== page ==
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Same Drives = Same Performance?


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Same Drives = Same Performance?
  January 21, 2001 Author: Terry Baranski  


Perfect Timing?

A short while ago, I was approached by StorageReview.com regarding RAID reviews. Since I'm extremely interested in hard drives and related technology, I immediately jumped at the opportunity to join the SR team. Since then, I've been putting a few cards through their paces... and dealing with the inevitable issues that arise in IDE RAID (and perhaps RAID in general).

Promise Technology was kind enough to send us four Maxtor DiamondMax 80 drives along with their RAID adapters. A few weeks ago, the issue of performance differences between multiple samples of a given drive arose. These four DiamondMax 80's give us a perfect opportunity to shed some light on the issue. With that in mind, I began testing the four samples in both Winbench and IOMeter. Would all four drives perform about the same? Or would there be significant performance variations between two or more drives? We'll find out shortly, but first, let's outline the testbed.


Testbed Specs

  • Operating System: Windows 2000
  • Motherboard: Abit SL6, BIOS revision SX (10/26/00)
  • Processor: Celeron 600
  • RAM: 128MB Generic PC100
  • Floppy Drive: 1.44MB
  • Boot Drive: Maxtor DiamondMax Plus 6800 13GB (single NTFS partition)
  • RAID Drives: Four Maxtor Diamondmax 80's (80GB)
  • CD-ROM: Lite-On 32X
  • ATA Controller: Intel 82801AA (DM+ 6800 on primary channel, CD-ROM on secondary channel)
  • Drive Cooler: PC Power & Cooling Bay-Cool III
  • Display Adapter: Intel 82815 Graphics Memory Controller Hub (GMCH)
  • Network Card: Intel EtherExpress Pro 100 (Only used for downloading drivers, BIOS updates, and applications. It is removed from the system prior to any benchmarking.)
  • Keyboard: Micro Innovations Standard Keyboard
  • Mouse: Logitech Wheel Mouse
  • Case: Enlight Endura EN-7237
  • Power Supply: Enermax EG351P-VE 330W


RAID OS, Drivers, and Benchmarks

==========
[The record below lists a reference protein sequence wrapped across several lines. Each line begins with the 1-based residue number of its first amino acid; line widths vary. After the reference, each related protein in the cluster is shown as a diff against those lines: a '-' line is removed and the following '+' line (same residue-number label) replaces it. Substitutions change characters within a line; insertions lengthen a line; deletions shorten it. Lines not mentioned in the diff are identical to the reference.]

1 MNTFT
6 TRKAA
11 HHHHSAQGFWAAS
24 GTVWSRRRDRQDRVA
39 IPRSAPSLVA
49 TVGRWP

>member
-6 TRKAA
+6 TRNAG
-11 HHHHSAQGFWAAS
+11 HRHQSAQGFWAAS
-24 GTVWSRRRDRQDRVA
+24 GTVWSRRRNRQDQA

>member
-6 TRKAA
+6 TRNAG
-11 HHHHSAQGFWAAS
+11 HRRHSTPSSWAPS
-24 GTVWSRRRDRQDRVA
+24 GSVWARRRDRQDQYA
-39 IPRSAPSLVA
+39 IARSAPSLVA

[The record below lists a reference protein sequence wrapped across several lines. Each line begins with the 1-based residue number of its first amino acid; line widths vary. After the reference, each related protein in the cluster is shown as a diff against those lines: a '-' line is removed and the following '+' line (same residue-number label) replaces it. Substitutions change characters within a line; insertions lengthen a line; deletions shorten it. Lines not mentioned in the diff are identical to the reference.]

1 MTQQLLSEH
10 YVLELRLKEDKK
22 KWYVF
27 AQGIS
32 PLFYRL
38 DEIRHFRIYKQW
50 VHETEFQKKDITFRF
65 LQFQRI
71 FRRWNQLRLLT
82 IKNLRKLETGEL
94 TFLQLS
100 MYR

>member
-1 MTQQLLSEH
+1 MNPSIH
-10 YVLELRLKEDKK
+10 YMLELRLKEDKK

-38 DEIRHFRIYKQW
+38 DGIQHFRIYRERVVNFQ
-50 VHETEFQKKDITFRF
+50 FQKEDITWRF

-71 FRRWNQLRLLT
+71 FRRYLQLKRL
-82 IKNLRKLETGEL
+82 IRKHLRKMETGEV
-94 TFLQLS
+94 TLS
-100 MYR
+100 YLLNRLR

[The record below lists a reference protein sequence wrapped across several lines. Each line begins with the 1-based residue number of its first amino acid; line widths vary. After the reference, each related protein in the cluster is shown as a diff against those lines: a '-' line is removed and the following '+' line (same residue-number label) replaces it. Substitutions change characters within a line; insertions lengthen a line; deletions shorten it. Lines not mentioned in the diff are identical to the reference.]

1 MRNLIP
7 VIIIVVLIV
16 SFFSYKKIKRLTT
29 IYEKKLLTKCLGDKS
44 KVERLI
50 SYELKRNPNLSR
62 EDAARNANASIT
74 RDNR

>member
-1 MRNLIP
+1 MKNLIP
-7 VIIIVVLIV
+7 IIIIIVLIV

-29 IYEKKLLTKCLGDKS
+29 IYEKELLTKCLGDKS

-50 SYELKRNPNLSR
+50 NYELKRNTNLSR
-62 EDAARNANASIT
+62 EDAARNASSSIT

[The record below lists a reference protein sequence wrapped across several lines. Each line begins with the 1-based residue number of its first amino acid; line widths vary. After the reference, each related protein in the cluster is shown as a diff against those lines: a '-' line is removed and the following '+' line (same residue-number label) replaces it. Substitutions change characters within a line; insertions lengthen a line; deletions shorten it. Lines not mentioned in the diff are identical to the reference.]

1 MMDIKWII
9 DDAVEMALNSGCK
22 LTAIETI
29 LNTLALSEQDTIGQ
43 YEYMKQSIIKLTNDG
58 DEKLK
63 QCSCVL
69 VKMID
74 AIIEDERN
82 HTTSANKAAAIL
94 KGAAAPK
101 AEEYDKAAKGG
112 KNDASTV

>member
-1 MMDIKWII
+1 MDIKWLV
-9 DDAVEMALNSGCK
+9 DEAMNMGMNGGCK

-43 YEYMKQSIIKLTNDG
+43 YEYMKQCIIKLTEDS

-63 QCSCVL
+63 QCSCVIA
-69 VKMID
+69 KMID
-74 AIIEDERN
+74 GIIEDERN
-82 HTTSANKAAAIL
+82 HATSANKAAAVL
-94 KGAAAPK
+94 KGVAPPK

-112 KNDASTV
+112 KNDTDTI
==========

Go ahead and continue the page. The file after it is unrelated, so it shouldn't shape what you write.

The first step in testbed configuration was OS (Windows 2000) installation. The procedure was straightforward -- a single 13GB NTFS partition was created on the DiamondMax Plus 6800 after booting from the Win2000 CD. The rest of the installation went as smoothly; nothing more than your run-of-the-mill OS installation.

After the installation was complete, the latest drivers were installed for the Intel EtherExpress Pro 100, and the Intel i815 chipset (including graphics and storage drivers). The motherboard BIOS was flashed to the most recent available at the time, version SX. The Promise Ultra66's BIOS was also flashed to the latest available version, v2.0. Due to issues we had with the then-current Ultra66 drivers, we stuck with the drivers inherent in Win2000.

Next, screen resolution was set to 800X600, with refresh rate at 85Hz. Auto-insert notification was disabled via RegEdit. Through Windows Update, Windows 2000 Service Pack 1 and the current Windows 2000 Critical Updates Package were both installed.

Then the following benchmarks were installed: ZD's Winbench 99 v1.1, Intel's IOMeter v1999.10.20, and TestaCD Lab's HDTach v2.61. WinBench and IOMeter results will be formally presented in reviews.

Finally, the boot drive was defragmented using Windows 2000's built-in utility.

RAID cards will be evaluated in PCI slot 1 (next to the AGP slot). Because the SL6 has integrated video and sound, all other PCI slots (as well as the AGP slot) are empty during benchmarking. Three of the four DiamondMax 80's were attached to the drive cooler, with the final unit in a standard 3.5 inch bay.


And now, for the DiamondMax 80 tests...

With all of that settled, we can return to the topic of this article: performance variation between multiple samples of the same drive. The following benchmarks were run with the boot drive on the primary channel of the motherboard's ATA controller, the CD-ROM on the secondary channel, and each DiamondMax 80 on the primary channel of the Promise Ultra 66 (in PCI slot 1) during testing.

 WinBench Results...


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